Hipparchia syriaca (Staudinger, 1871) Syrian Rock Grayling [Eastern Rock Grayling], Sylvandre dalmate, Бархатница сирийская.
Distribution and biological peculiarities in Armenia: The species is found in Greece, on the island of Samos, Turkey, Bulgaria, Albania, Republic of Macedonia, Caucasus and Transcaucasia. Armenia is inhabited by nominate subspecies which occupies predominantly deciduous forests, sometimes occurring also in juniper woodlands. The elevation range occupied by the species is from 1000 to 2200 m a.s.l. There is still a question about populations which inhabit northern forests of Armenia as it is suggested by some authors that they belong to the close species Hipparchia fagi (Scopoli, 1763); the question is a subject of further clarification. The larval host-plant is Holcus spp. The species gives one generation per year, the butterflies occur from mid June till late October.
Population dynamics: The species is slightly uncommon within typical habitat, demonstrating stable population trend during 2003-2013 (p>0.05). However, its density is noticeably lower in degraded forests, which means that the species could potentially suffer from unsustainable forest logging practices, but the changes on population level could be visible during longer periods of time.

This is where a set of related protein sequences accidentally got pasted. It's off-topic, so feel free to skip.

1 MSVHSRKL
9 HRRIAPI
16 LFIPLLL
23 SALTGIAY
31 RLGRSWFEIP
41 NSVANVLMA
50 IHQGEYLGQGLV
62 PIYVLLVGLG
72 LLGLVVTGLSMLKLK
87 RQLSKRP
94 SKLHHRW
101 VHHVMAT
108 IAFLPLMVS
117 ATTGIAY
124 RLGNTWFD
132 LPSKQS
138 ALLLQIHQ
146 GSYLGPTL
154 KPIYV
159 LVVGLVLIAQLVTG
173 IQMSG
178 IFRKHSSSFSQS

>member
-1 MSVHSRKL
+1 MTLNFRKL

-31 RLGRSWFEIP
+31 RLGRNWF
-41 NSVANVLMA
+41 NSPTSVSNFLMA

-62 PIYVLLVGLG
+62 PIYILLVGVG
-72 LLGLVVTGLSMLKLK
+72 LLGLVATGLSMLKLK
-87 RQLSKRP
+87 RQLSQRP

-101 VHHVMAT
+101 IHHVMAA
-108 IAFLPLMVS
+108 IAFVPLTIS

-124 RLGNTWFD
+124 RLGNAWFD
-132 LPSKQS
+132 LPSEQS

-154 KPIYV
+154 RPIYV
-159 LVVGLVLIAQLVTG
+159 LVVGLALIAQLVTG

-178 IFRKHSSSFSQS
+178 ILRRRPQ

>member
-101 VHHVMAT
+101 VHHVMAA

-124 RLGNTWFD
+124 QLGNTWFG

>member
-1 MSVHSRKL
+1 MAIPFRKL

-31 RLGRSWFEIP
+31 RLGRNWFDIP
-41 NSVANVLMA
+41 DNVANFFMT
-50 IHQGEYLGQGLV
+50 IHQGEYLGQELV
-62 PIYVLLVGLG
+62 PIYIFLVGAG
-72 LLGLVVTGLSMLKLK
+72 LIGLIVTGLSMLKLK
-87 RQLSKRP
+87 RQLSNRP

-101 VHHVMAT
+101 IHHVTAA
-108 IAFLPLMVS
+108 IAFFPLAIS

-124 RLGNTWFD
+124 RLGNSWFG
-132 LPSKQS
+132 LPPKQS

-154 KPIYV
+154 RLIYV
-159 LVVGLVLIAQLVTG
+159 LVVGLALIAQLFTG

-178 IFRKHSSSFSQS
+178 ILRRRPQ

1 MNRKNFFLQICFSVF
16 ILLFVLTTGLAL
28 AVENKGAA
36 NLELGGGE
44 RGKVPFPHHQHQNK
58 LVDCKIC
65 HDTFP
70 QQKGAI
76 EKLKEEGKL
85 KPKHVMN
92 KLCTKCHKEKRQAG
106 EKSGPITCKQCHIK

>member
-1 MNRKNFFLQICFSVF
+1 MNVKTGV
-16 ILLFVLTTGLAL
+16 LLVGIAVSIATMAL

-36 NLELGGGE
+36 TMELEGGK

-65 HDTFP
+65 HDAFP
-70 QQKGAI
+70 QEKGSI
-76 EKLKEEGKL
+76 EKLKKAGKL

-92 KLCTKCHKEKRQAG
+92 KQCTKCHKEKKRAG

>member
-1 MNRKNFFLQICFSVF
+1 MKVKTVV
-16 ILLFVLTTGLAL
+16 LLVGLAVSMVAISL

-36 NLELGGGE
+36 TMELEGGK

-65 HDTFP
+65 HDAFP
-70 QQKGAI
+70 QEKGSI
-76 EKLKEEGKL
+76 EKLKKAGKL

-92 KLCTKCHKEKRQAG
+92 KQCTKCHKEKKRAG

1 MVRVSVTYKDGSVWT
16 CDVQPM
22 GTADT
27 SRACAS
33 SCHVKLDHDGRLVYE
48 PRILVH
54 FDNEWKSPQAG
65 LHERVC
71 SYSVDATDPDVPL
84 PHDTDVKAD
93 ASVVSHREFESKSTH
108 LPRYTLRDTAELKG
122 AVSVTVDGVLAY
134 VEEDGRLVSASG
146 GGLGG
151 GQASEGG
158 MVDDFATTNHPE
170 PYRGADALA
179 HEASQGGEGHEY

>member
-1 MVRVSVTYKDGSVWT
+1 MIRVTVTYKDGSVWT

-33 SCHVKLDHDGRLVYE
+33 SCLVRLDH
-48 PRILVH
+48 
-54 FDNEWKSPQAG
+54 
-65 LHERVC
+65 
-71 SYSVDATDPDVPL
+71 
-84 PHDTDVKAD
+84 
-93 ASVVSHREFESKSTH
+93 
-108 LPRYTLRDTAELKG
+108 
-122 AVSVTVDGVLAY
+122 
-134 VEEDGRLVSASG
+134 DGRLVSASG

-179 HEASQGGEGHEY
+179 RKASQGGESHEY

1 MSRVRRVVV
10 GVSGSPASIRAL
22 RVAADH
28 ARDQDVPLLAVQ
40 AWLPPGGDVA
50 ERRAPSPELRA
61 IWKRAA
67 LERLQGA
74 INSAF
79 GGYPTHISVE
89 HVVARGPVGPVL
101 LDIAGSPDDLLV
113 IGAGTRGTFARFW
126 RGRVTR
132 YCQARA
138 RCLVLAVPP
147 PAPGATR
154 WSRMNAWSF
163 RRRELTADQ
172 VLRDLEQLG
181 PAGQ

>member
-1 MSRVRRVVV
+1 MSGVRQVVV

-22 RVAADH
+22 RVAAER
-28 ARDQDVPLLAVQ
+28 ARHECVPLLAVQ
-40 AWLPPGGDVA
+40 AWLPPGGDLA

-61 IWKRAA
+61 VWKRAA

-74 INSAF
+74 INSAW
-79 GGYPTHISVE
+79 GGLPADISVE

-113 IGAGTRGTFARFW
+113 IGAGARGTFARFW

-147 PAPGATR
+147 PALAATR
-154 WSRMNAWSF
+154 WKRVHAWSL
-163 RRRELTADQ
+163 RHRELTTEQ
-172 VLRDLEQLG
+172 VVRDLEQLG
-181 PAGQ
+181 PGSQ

Conservation measures: The species is not included in the Global and Armenian Red Lists, as well as in CITES and Bern Conventions. In European Red Book the species is recorded as Least Concern. It appears that due to stable population trend, even though the species is sensitive towards habitat changes, it can receive the Armenian status - Least Concern as well. Part of its distribution range is included in Protected Areas' and Emerald Sites' networks, and it is presented in Prime Butterfly Areas Lichk, Gyumorats, and Kajaran. Although at current the species does't require special conservation measures, it is important to continue its monitoring for identification of possible changes in the Syrian Rock Grayling's population. Also it is important to clarify whether there are two species occupying Armenia (Hipparchia syriaca and H. fagi) or only one.